Gun Reform Advocates Lose Cow Palace Battle, Again

Vetoed for the third time, a ban on Cow Palace gun shows rests with the next governor.

In his final legislative session, Governor Jerry Brown vetoed a ban on gun shows at Cow Palace for a second time during his tenure.

The Friday veto marked the fourth failed effort to ban gun sales at the state-owned Daly City venue near the border of San Francisco, with another veto by Brown in 2013 and one by former Governor Arnold Schwarzenegger. But gun reform advocates need not dwell on the latest loss — a new governor takes office in 2019 and the leading candidate, Lieutenant Governor Gavin Newsom, has historically supported such a ban.

As mayor of San Francisco, Newsom called for legislators to implement a Cow Palace gun show ban, as one state bill would have done in 2007. State Sen. Scott Wiener and Assemblymember Phil Ting, who both represent San Francisco, introduced a new bill in April and have vowed to do it again during the next legislative session, which begins in January. The next governor assumes office the same month.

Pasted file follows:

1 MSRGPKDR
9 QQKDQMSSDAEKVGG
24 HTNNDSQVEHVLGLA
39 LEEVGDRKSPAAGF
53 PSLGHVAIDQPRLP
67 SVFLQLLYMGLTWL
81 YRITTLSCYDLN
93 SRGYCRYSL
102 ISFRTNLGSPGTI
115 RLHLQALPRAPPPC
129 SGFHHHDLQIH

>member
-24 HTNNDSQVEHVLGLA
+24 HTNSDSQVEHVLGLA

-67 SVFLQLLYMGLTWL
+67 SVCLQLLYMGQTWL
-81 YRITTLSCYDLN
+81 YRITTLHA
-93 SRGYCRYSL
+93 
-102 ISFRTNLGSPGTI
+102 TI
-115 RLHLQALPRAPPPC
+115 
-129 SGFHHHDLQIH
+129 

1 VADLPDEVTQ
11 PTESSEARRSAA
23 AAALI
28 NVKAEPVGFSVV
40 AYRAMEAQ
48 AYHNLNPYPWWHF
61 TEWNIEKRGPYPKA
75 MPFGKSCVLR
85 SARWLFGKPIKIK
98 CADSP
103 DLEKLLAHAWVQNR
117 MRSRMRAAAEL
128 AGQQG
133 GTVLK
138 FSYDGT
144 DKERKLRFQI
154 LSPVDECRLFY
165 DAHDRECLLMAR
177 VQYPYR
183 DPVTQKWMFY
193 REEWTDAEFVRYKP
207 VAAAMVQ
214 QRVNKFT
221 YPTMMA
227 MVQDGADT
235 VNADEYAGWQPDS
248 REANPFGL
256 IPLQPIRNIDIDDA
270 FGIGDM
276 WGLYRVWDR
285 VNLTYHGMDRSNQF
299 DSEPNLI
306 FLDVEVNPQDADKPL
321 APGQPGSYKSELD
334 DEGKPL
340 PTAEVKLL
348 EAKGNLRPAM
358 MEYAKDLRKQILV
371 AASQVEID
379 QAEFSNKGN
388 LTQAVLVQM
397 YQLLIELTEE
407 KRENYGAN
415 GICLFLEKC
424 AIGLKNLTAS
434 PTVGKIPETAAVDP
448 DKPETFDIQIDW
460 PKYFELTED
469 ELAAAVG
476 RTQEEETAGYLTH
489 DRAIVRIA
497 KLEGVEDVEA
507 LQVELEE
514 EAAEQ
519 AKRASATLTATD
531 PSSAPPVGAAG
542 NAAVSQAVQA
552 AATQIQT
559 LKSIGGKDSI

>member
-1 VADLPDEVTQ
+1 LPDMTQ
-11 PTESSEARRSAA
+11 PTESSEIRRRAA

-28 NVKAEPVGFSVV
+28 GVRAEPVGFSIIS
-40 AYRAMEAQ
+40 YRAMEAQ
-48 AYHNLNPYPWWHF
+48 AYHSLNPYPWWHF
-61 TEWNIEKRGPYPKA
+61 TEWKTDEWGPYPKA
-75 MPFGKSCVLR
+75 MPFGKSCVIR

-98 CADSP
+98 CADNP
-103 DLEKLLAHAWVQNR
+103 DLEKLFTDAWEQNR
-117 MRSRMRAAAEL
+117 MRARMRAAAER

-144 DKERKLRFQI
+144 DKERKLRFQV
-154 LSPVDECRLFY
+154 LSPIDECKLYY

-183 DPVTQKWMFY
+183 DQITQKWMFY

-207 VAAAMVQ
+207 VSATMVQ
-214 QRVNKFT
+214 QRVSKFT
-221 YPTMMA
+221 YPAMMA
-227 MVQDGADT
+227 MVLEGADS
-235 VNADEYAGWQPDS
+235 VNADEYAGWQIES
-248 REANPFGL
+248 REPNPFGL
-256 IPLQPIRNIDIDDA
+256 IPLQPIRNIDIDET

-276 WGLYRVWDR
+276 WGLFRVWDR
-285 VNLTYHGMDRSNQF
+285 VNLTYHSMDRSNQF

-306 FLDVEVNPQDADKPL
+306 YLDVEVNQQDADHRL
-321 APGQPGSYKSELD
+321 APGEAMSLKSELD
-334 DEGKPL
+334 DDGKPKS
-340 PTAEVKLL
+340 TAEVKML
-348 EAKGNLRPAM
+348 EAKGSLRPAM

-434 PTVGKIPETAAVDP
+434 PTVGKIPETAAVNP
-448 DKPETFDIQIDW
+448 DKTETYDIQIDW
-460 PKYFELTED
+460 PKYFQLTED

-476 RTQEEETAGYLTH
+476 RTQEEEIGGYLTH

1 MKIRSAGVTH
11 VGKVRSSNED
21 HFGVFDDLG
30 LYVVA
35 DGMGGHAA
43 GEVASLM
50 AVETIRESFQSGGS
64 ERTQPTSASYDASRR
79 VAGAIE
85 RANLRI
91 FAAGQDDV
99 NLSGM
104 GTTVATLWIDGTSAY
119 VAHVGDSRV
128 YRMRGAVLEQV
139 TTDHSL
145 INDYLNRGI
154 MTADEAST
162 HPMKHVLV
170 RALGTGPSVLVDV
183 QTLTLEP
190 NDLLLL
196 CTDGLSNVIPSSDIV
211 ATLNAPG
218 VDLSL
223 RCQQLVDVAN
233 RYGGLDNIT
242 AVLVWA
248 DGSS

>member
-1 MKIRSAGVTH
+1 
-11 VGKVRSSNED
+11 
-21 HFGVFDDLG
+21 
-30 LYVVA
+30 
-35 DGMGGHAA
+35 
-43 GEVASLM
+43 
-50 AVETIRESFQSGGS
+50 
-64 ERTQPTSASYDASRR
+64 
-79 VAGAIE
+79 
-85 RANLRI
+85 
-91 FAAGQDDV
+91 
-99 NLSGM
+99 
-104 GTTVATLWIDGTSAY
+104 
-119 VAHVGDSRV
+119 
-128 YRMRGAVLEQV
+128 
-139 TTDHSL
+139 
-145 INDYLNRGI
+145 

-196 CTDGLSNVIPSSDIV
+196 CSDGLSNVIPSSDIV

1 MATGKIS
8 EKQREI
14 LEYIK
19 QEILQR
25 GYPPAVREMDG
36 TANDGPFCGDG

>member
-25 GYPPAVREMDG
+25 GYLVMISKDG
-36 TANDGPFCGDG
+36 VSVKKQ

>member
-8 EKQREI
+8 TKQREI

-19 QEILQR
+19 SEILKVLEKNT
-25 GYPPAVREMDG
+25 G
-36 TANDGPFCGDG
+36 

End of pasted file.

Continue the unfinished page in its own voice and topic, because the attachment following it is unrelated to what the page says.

“Our local communities have made it crystal clear that we want these gun shows to end. The Cow Palace has stubbornly ignored these requests,” Wiener said in a statement. “Given the Cow Palace’s persistent refusal to cooperate with its neighbors, state legislation is the only path to ending the gun shows.”

Crossroads of the West hosts a gun show five times each year to increasing controversy. Students of nearby Jefferson High School, who joined the national walkout in March against gun violence, have been vocal about their fears related to having guns nearby.

Cow Palace is not the only state property facing pressure to ban gun sales. Newsom joined calls for the Del Mar Fairgrounds in San Diego County to stop gun shows and in September, the board voted to suspend them up to one year until a policy is developed

“If California continues to permit the sale of firearms and ammunition on state-owned property, we are sending a signal that we value the sale of firearms above the lives of Americans,” Newsom wrote in a letter to the board in April. “As Mayor of San Francisco, I pressed to end gun shows in neighboring Daly City because the impact of gun violence isn’t hindered by municipal boundaries.”

But if Newsom fails to follow through on his stated position — and if history is any indication — it could be another eight years until gun control advocates have another shot with the next governor. 

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